With commodity prices expected to remain low for the foreseeable future, farmers across the nation are looking for ways to maintain high yields and profitable operations without large outlays of cash.
After harvest, you will likely have plenty of options to look at, all of which could help you remain profitable. Below, you’ll find tips from two university researchers and a Nebraska farmer that you can put into practice once your crops are out of the field. We asked each of them to name the most important things farmers should do in preparation for next year.
1) Soil testing
Shawn Conley, Ph.D., professor of agronomy, University of Wisconsin: “Farmers should pull soil samples this fall and look closely at the results. Make sure you invest in potassium for next year’s soybean crop, because soybeans use a lot of potassium. Over the past 20 years, soil potassium levels have been dropping, making this especially important.”
Gregg Fujan, soy checkoff farmer-leader from Nebraska: “Soil sampling definitely comes to my mind first. This is extremely important, it’s fairly easy and it gives a good idea of soil productivity.”
2) Input purchases
Chad Lee, Ph.D., extension agronomist, University of Kentucky: “There are a lot of early-purchase incentive programs out there for various inputs. Don’t rush into those purchases. You should be absolutely certain of the seed varieties or fertilizer types you want to buy before making those decisions.”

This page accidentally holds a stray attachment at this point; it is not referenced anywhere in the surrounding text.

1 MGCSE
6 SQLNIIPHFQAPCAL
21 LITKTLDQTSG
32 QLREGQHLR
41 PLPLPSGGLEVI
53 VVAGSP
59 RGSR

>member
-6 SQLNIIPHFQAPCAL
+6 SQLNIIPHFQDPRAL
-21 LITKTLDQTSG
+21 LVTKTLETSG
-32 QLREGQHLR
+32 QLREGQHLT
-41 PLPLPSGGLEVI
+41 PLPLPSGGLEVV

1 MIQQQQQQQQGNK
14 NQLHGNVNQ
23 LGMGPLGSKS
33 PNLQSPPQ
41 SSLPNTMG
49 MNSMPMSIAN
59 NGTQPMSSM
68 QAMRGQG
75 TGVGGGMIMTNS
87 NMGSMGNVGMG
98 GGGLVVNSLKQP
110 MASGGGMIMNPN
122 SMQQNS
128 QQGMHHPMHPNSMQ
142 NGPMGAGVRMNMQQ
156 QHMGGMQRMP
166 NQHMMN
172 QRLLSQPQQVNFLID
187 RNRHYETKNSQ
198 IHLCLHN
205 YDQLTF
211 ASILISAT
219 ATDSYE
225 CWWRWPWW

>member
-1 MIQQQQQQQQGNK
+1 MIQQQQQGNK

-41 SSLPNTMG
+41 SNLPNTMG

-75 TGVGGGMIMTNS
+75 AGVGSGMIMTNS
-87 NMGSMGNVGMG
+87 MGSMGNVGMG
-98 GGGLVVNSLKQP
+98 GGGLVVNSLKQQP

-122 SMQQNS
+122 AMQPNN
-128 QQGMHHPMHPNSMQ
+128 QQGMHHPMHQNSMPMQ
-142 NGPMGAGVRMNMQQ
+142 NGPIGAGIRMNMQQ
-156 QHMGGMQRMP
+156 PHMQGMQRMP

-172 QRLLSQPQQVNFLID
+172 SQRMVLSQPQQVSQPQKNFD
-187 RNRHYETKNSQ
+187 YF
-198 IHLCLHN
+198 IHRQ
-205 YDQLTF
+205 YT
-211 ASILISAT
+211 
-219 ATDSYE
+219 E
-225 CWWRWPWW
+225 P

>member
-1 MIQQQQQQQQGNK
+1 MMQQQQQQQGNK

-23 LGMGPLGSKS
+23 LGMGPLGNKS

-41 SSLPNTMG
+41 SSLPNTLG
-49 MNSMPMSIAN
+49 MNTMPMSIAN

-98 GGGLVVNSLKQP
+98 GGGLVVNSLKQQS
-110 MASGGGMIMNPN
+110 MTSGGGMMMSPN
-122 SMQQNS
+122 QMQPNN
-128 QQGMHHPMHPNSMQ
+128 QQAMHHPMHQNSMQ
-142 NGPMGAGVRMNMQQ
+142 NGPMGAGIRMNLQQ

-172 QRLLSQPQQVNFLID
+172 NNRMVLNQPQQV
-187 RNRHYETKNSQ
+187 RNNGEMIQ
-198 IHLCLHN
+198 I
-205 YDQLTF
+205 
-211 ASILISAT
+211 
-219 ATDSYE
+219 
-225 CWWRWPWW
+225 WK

3) Seed selection
Lee: “Take a good amount of time to pick and test seed varieties for next season. There is ample data on yield out there, and it can make a huge difference in your per-acre returns on your investment.”
4) Weed control
Fujan: “You should investigate the possibility of fall weed control to deal with fall and winter weeds. Some of the winter annuals have been getting traction in recent years, and it will be important to stay ahead of these weeds.”
Conley: “You should also plan for a pre-emergence herbicide program and use multiple modes of action for next year. Make sure you plan to scout for the most troublesome weeds on your fields.”
5) Yield map fertility assessment
Lee: “Take a close look at your yield maps and other harvest data to assess where you had the most severe problems. Things like compaction and nutrient deficiency can be responded to, as opposed to fields where problems were caused mainly by weather patterns.”
Fujan: “The next thing would be making decisions about fertility, based on projected commodity prices and the costs of various inputs.”